A selection of photographs, produced on assignment for L’Espresso magazine, about the reconstruction and agricultural revitalization of Qaraqosh, an ancient Christian city in northern Iraq, after its liberation from ISIS occupation.

 

Salam Yaqoob Yousif in his small farm.
The farm, abandoned with the arrival of Daesh, was reactivated (with the support of AVSI NGO) after the liberation of Qaraqosh.

 

Calves (provided by AVSI NGO within an agricultural revitalization project) at the farm of Salam Yaqoob Yousif.
The farm, abandoned with the arrival of Daesh, was reactivated (with the support of AVSI) after the liberation of Qaraqosh.

 

Najib, former teacher, fought from 1980 to 1983 and lost his right arm in the war between Iran and Iraq.
He is one of the recipients of a contribution of 25 sheep, 25 calves, 12.5 tons of feed and veterinary services for one year, in the framework of an agricultural revitalization project from AVSI NGO.

 

Veterinarian Jolar Kaka from AVSI NGO performs a medical examination on calves at a farm re-started after the lineratiojn of Qaraqosh, along with Khaer Hays Kathm, a Muslim of the Kaka’i minority, who lives and works at the farm, which is owned by a local Christian entrepreneur.

 

Noora with her little sister Domoa (their names can be translated respectively into Light and Tear), in one of the farms reactivated (with the support of AVSI NGO) after the liberation of Qaraqosh.
Their family is from the Kaka’i Muslim minority and lives and works in the farm.
Several Muslim families from the regions surrounding Qaraqosh are employed in local farms owned by Christian local entrepreneurs.

 

Sister Fabromia Kaas Butris in the teachrs room at the kindergarten “Infante Jesus” which she directs and which was restored between April and October 2017 (with the support of AVSI NGO) after being burned by Daesh. Today it houses 500 children under the direction of the Dominican nuns.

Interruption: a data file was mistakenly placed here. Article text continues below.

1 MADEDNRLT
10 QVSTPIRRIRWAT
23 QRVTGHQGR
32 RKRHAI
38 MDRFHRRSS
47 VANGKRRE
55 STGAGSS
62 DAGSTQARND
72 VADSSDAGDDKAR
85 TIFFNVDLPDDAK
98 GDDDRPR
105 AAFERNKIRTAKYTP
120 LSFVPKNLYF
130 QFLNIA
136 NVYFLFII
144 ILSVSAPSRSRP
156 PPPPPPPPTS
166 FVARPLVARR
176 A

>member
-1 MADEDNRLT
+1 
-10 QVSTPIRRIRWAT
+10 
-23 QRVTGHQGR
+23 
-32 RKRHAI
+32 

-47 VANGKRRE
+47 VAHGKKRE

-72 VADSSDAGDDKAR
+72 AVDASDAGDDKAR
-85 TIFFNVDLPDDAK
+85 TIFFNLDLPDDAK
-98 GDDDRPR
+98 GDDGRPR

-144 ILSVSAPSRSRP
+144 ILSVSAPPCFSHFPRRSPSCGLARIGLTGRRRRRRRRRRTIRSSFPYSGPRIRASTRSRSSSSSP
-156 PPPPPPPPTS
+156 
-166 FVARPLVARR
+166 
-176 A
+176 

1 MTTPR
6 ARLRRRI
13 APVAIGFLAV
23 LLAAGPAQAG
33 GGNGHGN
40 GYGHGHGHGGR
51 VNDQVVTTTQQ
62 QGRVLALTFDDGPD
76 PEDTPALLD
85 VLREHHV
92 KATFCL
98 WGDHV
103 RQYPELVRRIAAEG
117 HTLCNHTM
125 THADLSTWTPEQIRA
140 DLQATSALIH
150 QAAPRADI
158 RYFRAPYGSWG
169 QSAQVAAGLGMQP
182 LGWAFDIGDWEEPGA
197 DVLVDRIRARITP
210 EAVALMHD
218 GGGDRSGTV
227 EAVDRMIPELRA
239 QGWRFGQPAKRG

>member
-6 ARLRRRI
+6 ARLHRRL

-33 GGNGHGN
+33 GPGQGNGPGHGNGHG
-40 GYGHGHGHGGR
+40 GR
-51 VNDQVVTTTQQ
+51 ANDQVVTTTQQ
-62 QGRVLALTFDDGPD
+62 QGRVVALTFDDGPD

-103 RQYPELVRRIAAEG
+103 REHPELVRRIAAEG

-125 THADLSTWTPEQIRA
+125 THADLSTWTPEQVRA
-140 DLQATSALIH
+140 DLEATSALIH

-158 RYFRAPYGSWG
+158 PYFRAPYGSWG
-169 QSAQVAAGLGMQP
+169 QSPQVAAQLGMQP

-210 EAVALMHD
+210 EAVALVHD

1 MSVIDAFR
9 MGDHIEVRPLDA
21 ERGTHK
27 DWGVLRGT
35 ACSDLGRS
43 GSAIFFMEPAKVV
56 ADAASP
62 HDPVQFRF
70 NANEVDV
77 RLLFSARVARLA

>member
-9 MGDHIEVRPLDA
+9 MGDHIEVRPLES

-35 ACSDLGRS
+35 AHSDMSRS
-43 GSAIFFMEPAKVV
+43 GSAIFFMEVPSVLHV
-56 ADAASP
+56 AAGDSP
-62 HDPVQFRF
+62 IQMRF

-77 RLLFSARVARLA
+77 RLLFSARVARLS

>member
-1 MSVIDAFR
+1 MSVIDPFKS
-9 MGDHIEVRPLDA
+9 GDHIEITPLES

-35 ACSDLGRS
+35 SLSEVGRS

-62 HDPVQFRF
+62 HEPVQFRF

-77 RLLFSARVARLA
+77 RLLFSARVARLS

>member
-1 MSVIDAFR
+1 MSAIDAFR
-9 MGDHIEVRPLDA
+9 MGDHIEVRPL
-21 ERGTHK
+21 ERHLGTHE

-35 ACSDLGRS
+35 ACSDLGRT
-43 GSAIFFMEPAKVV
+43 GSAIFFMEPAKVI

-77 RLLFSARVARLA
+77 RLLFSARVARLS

AVSI continues to support the kindergarten with logistics, psychological assistance for children and training courses for teachers.

 

Students at the Sport College in Qaraqosh. It was built by the Iraqi government in April 2007,
destroyed by Daesh during the occupation of Qaraqosh and it is now partially renewed thanks to international aid.

 

Athraa Dhia, a student from Qaraqosh, in the cafeteria of the St. Paul Center for Church Services, a social center run by the local Catholic church that provides recreational spaces and free classes for the city’s kids.
The center, heavily damaged by Daesh militias, was rebuilt and reopened thanks to international donations.

 

Father Georges Johola, among the first to return to Qaraqosh after liberation from Daesh, runs the Supreme Church Board for Reconstruction Baghdeda, an organization collecting donations from around the world to rebuild houses destroyed in the region.
He is here portraied in his office at the headquarters of the organization.
The organization has already completed repairs in over 3,000 homes.

 

Una giovane suora d’avanti alla canonica della chiesa Al-Tahira (Immacolata Concezione).
La chiesa, teatro di una distruzione particolarmente violenta da parte di Daesh, è stata riaperta nel novembre 2016 ed è ancora in corso di restauro.

 

A local worker uses a pressure washer to remove the burn stains from the walls during reconstruction work at the Church of Saints Benham and Sarah, burnt by Daesh.
The restoration began in April 2019.

 

Muslim kids walk in an agricultural area near Qaraqosh.
Several Muslim families from the regions surrounding Qaraqosh are employed in local farms owned by Christian local entrepreneurs.